Paolo Scafora, The Ferrari Of Shoes
Uncompromising luxury, overflowing passion, family values and tradition. Welcome to the Review of the Paolo Scafora 17/5B Wholecut Norwegian Oxford Shoes in Montella Calf. Probably the most exclusive, high end pair of shoes I ever had the pleasure of holding, inspecting and loving.
The sheer look on your face when you unbox these is enough to give you goosebumps. It brings the child out of the shoe enthusiast just like admiring the delicate finesse, raw power and craftsmanship of a Ferrari supercar. As Keanu Reeves would say: It’s Breathtaking.
Light your fireplace, grab some fine whiskey and a Cuban cigar along a copy of The Rake Magazine because we are about to find out why these the best shoes you will ever own.
True Neapolitan Shoemaking
Naples is Italy’s third largest city after Rome and Milan around the mid-south part of the country. Delicious food, beautiful vistas, Diego Maradona and passionate football fans are just some of the things Naples is famous for. There is one more thing however.
Naples also hosts some of the finest tailors in the world. The epitome of style, elegance lending its name to defining styles like the “Spalla Camicia Napoletana” shoulders. However, Naples is also the home to my two favorite shoemakers in the world: Paolo Scafora & Antonio Meccariello.
There is something which draws me to small artisans that refuse to go mainstream and stick by their values. The Scafora family began making Hand-welted shoes after World War II but as business boomed made the transition to Blake stitched models. In fact they could produce up to 800 pairs a day which is double the capacity of Carlos Santos today.
First Generation Builds, Second Consolidates, Third Destroys It
Gennaro Scafora was a gifted young man that inherited his family’s passion for shoes and a small workshop in the 70’s. It was then that the current name “Paolo Scafora” came to be in honor of Gennaro’s son, Paolo. Since 2005, Paolo is the third generation Scafora that runs the company and steered it back to its roots and traditional values.
“Passion for the craft, obsessive attention to detail and a refinement that can only be learnt by doing – a Paolo Scafora shoe embodies traditionalism with modern trends to stay abreast of the ever-growing market”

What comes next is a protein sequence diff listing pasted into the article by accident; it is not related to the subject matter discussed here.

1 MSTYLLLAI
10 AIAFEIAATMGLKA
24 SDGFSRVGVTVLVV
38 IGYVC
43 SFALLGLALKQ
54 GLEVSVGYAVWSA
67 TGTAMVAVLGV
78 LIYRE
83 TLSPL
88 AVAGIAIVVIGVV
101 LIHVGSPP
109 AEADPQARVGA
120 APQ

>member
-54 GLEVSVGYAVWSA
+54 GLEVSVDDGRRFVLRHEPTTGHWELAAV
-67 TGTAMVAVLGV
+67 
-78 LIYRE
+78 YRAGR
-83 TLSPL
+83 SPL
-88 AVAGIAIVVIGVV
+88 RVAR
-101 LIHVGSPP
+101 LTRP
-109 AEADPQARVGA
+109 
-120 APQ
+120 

Paolo’s choice was between becoming just another factory or one of the most exclusive shoemakers of the 21st century. And boy am I glad he chose the latter. The company reflects it through their gorgeous family crest. Roaring Lions for vigor and strength. The Terra di Lavoro coat of arms. And finally the heart and soul of the local Neapolis.
What Does Paolo Scafora Make?
To keep it shorter since I can write a whole essay, Paolo Scafora can make you everything. Any construction, any leather and any feature you request. Their main focus is Bespoke which they base their RTW collection on. However they do focus on 6 main constructions:
- Bologna: Lightweight and comfortable
- Hand-welted: Simply put a handmade version of Goodyear without the machinery
- Half Norwegian: 270 Braided Norwegian stitching
- Full Norwegian: 360 Braided Norwegian stitching
- Tyrolese: Possibly the most complicated construction of them all with triple braided stitching
- Extrema: Often called Goodyear Flex, Extrema is a lightweight flexible welted shoe
One thing to note is that the Hand-welted line up goes by the name “Goodyear Welted”. I am not sure what is the reason behind that but no machine touches the last or the welt. It might be an homage to the technique but rest assured it is Hand-welted!
Tip: Unsure about shoe constructions? Check out this detailed article!
Introducing Today’s Contender
Since May 2020 I am a proud Official Stockist of Paolo Scafora Shoes and you can currently find 3 models at The Noble Shoe.
Let me introduce to you the features of this mind-blowing wholecut for today’s review:
- Brand: Paolo Scafora
- Model: Art. 17/5B
- Style: Wholecut Oxford
- Origin: 100% Italy
- Construction: 360 Norwegian
- Last: Q Soft Square
- Color: Montella Mid-Brown
- Leather: Full Grain Calfskin
- Eyelets: 5 Blind
- Sole: Closed Channel Leather
- Reinforcement: Real Leather Heel Stiffener & Cap Toe
- Size: UK 8 (US 9/EU 42)
- Price: $1240 Including Lasted Shoe Trees & Free Shipping
- Shop: The Noble Shoe
For a Handmade shoe with Bespoke level standards and lasted shoe trees it is a very good high end deal. More on that later.
With Paolo Scafora everything is an experience and it begins with the box. It has a dark sort of plum color to it and the logo on the top. On the side they write by hand all the details such as last, model and size. The box itself is of very good quality though a little more prone to scratches around the corners.
Open it up and you see they didn’t spare any expenses there either. Branded tissue paper (a lot of it!) and two gorgeous, silky smooth shoe bags in a smokey charcoal color. When you pay so much money for a pair of shoes, you request the best and Paolo Scafora delivers that exclusive experience.
Underneath though is where the magic happens!
The wow factor when you first hold a Paolo Scafora shoe is incredible. I own shoes more expensive than these (Heinrich Dinkelacker) but the feeling these gave me – and frankly still do – is chilling.
What will strike you the most initially is the shape, the burnishing and the extremely squared last. The shoes have substantial weight to them and a packed box weights 400 grams more than my heaviest Carlos Santos Boots. That’s about 2.5 kg if you want the details.
After the initial amazement you get to the Norwegian Construction. Before Paolo Scafora I never saw someone marinate the elegance of a wholecut together with a bulky stitching and find the perfect balance.
The burnishing is on another level and blends in seamlessly with the rest of the hand-painted patina. This wholecut is my own Ferrari 458.